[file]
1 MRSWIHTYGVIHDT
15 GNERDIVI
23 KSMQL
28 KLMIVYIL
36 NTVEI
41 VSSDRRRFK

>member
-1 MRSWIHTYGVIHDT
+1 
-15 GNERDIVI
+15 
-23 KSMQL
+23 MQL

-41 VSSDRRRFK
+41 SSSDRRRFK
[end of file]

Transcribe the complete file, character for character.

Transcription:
1 MRSWIHTYGVIHDT
15 GNERDIVI
23 KSMQL
28 KLMIVYIL
36 NTVEI
41 VSSDRRRFK

>member
-1 MRSWIHTYGVIHDT
+1 
-15 GNERDIVI
+15 
-23 KSMQL
+23 MQL

-41 VSSDRRRFK
+41 SSSDRRRFK